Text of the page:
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Gazprom names candidates for Shtokman

Financial Times: Gazprom names candidates for Shtokman

“Gazprom would not say why it excluded Shell, with whom it has had a strategic alliance for almost a decade, but industry observers suggested tensions over Sakhalin 2, Shell’s LNG project off Russia’s east coast, may have contributed.”: “This summer Gazprom agreed to swap 50 per cent of its Siberian gas field, Zapolyarnoye, for a 25 per cent stake in Sakhalin 2. But less than a week later, Shell raised the cost of Sakhalin 2 from $12bn to $20bn.”: “Shell, looking to replenish oil and gas stocks after last year’s reserves overbooking scandal, was “disappointed not to have been selected.”

Saturday 17 Sept 2005

By Arkady Ostrovsky in Moscow and James Boxellin London

Published: September 17 2005

Gazprom, the Russian gas monopoly, has named a shortlist of five foreign companies as potential partners to develop the giant Shtokman gas field in the Barents Sea, one of the world’s biggest and most challenging energy projects.

The companies competing for a slice of the $20bn liquefied natural gas project, which aims to supply the US, are ChevronTexaco and ConocoPhillips of the US, Statoil and Norsk Hydro of Norway and Total of France. ExxonMobil and Royal Dutch Shell, two of the biggest energy groups, failed to make the shortlist.

Gazprom will keep 51 per cent of the project and select two or three partners from the shortlist early next year. Alexei Miller, Gazprom chief executive, said no decision had been taken on how to divide the foreign stakes. Gazprom needs US companies to provide access to their home market and downstream infrastructure, while Norwegian and French companies could provide technical expertise on the project, which involves pumping gas in deep arctic waters 550km north of Norway and building a gas liquefaction plant in Russia’s far north. Shtokman is one of the world’s biggest gas fields with reserves of 3,200bn cu m. It is key to Gazprom’s plan to become a main player in the booming LNG market. While the first phase will focus on LNG, later supplies could help fill a proposed gas pipeline from Russia to Germany. Gazprom would not say why it excluded Shell, with whom it has had a strategic alliance for almost a decade, but industry observers suggested tensions over Sakhalin 2, Shell’s LNG project off Russia’s east coast, may have contributed.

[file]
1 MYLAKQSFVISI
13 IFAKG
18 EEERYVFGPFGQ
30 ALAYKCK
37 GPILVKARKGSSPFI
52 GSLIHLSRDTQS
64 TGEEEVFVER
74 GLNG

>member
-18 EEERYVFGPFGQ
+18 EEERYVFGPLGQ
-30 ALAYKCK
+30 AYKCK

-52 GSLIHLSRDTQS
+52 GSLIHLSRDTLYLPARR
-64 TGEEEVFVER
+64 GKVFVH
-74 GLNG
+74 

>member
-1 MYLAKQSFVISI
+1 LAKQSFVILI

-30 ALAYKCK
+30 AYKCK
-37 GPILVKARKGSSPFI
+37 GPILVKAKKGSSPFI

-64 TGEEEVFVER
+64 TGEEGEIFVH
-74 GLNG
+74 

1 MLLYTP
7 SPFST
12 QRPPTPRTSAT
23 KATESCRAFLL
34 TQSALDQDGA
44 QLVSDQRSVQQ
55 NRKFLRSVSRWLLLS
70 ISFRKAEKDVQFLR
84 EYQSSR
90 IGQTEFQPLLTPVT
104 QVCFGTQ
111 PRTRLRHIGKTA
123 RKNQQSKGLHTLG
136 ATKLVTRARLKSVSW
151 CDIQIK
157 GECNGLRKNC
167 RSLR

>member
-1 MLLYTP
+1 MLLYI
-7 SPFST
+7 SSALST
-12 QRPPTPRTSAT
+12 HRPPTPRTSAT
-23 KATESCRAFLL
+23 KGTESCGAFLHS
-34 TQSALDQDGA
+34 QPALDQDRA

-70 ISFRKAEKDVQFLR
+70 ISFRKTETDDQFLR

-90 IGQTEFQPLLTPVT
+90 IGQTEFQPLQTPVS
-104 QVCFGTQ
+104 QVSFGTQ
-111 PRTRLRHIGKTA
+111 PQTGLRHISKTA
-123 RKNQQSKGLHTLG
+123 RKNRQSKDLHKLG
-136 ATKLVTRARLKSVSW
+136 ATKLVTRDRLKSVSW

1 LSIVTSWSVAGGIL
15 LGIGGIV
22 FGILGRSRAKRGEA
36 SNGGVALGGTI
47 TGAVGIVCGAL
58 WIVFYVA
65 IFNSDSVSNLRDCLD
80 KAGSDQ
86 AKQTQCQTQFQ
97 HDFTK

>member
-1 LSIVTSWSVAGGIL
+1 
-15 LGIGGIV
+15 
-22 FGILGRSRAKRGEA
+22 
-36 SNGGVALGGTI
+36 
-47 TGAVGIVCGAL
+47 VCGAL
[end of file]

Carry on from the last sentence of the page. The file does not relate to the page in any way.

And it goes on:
This summer Gazprom agreed to swap 50 per cent of its Siberian gas field, Zapolyarnoye, for a 25 per cent stake in Sakhalin 2. But less than a week later, Shell raised the cost of Sakhalin 2 from $12bn to $20bn.

“This may not have been a decisive factor, but it was probably a contributing one,” an observer said.

Shell, looking to replenish oil and gas stocks after last year’s reserves overbooking scandal, was “disappointed not to have been selected. We put forward a good proposal and thought we could have brought a lot to the project.”

Exxon, which has a separate gas project around Sakhalin, simply said it would continue to work with “Gazprom and others” in Russia. Ian Woollen, analyst at Wood Mackenzie, the oil consultancy, said: “I’d imagine they’d be disappointed but I don’t know about hugely disappointed. Exxon is a massive company. For the Norwegians, this is a much bigger deal.”

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